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Using all the sources and your own knowledge, assess to what extent the dissolution of the monasteries contributed to opposition to Henry VIII?

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During the 1530s England saw a great deal of change. Henry's desire to seek a divorce with Catherine of Aragon led to a break with the Church in Rome through a series of Acts in 1533-34. These changes were met with opposition and the dissolution of the monasteries was one of the many reasons why some people opposed Henry's actions. The change in religion was one of the main reasons why people disliked Henry's new proposals. Up until the 16th century the Catholic Church had been universal and greatly involved with people's daily lives. But as the Pope, despite increasing pressure, would not grant Henry the divorce he wanted with Catherine of Aragon, Henry took matters into his own hands. With the help of the reformists, especially Cromwell and Cranmer and his love at the time, Anne Boleyn, Acts were passed weakening the Pope's position in England. The whole clergy in England was accused of praemunire in 1530 and in the following year the convocation of Canterbury accepted Henry as Supreme Head of the Church. When the divorce case still wasn't going Henry's way in 1532 and it was found that Anne had become pregnant, radical changes were made so that the child would be legitimate. The first Act of Annates and Dispensations Act suspended all payments to Rome and the Supplication of the Ordinances meant all churchmen were subject to common law instead of canon law. ...read more.


Clerical abuses had been common knowledge for some time, with churchmen practicing things like pluralism, nepotism, simony, absenteeism, moral laxity and driven by greed. Many people were unhappy with the state of the church and Henry made sure that he used the discontentment to his advantage. Parliament passed the Act and small monasteries worth �200 or less plus any which voiced opposition it were dissolved first. The results were more positive for Henry and less so for the people. With huge amounts of land and possessions being put under Henry's control, the crown income doubled, giving the King vast quantities of wealth. He also achieved his aim in weakening the Catholic Church, which lost support after this persecution. For the common people however, the loss of monasteries meant a greater social change rather than religious. Monasteries had been what they relied on for anything resembling a welfare system. As the government did not take part in helping the poor, the monasteries were the only places providing health care, education and support for the disadvantaged. The dissolution of the monasteries thus led to increased vandalism and plight of the poor. These negative effects on society naturally led to opposition from the people who lost their only source of welfare with the dissolution. The divorce itself was also a cause of opposition. There was widespread sympathy for Catherine, who was determined to oppose the divorce and defend her position. ...read more.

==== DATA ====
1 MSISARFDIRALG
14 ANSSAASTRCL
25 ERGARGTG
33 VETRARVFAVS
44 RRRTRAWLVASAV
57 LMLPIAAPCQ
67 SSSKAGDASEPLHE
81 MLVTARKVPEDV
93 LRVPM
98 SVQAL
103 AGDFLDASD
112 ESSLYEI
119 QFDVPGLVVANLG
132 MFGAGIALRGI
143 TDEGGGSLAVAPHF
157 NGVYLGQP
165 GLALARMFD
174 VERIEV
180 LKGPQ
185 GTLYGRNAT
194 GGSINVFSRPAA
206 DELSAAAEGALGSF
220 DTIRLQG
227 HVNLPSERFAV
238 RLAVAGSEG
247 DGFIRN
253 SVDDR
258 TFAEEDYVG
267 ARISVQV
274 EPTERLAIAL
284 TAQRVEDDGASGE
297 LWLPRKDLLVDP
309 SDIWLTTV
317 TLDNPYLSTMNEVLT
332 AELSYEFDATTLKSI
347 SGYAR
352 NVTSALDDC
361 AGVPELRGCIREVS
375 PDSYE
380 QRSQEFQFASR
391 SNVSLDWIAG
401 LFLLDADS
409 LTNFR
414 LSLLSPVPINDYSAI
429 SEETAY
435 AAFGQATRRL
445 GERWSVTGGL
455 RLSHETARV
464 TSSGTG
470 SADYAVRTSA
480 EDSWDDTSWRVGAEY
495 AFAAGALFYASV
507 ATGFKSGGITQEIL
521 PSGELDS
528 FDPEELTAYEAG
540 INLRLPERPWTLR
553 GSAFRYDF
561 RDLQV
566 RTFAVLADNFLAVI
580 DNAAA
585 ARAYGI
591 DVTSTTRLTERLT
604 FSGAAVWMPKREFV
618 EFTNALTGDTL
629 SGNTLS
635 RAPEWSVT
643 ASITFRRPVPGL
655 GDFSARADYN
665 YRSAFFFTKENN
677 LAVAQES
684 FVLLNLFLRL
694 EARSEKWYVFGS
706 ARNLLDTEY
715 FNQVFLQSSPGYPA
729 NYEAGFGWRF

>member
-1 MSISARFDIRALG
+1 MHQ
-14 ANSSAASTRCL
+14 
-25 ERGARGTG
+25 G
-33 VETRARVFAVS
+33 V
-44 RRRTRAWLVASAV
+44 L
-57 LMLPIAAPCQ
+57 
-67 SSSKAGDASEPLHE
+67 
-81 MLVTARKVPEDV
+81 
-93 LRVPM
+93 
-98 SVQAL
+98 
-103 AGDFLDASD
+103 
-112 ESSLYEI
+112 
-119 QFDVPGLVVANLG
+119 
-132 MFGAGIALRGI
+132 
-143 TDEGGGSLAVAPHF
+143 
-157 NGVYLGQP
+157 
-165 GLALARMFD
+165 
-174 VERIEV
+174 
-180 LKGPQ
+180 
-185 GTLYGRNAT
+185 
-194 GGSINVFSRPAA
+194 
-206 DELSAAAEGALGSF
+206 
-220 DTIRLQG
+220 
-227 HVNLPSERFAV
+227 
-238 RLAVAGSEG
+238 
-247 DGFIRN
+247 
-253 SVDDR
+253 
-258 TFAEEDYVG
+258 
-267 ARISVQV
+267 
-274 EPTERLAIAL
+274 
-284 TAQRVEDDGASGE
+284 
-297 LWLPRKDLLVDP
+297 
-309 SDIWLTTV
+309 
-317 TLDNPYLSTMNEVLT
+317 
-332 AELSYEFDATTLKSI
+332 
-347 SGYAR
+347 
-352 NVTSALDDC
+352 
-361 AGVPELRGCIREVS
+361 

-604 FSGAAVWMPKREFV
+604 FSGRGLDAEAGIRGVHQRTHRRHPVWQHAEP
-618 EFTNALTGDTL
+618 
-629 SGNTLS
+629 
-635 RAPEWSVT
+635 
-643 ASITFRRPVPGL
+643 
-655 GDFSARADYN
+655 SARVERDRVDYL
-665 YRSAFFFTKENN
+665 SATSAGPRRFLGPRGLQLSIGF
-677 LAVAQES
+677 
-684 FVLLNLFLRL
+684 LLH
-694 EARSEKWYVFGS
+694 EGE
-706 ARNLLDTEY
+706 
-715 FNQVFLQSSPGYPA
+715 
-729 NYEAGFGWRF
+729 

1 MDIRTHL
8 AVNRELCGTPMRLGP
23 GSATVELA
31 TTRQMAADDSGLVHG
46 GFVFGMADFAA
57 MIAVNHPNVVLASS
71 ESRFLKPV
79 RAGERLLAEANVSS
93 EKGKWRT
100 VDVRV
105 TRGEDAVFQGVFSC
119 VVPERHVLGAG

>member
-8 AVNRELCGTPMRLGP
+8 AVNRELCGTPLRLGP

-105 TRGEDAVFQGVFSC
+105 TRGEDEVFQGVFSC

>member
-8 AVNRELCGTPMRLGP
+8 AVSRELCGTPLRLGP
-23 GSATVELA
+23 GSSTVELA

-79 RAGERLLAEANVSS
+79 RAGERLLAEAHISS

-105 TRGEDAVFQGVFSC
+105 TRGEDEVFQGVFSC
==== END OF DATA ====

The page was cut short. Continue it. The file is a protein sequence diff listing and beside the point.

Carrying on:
Many also anticipated that the changes would not last and Henry would remain, since his stand in religion was never clear. Despite dissolving the monasteries, he was never committed to a full reform towards Protestantism which meant some people remained unaware of the changes which helped to lessen opposition. Henry executed both Catholic and Protestant extremists, hanging Catholics for treason and burning Protestants as heretics. These actions meant that radicals from both sides of religion were discontent with Henry's policies. His 'Middle Way' seeked to compromise the who population but in fact failed to full satisfy either faction. Overall, opposition to Henry had many causes and one major outcome was the Pilgrimage of Grace. As R. Rex states in source 3, the Articles had consisted of a 'list of social, economic, political and religious grievances'. He says that 'the Pilgrimage was more social than religious, but it could not have held together or spread so far without the ideology of religion'. This statements shows that social difficulties caused more opposition, but religion kept the rebels united. Since dissolving the monasteries had religious and social impacts, the dissolution was one of the major factors of opposition to Henry. However it was by no means the only or even most important cause, as other events such as the divorce triggered the whole change and to me seems the most important. The execution of martyrs and the changes in tradition also played major parts in putting people against Henry so the opposition was very much multicausal. ...read more.

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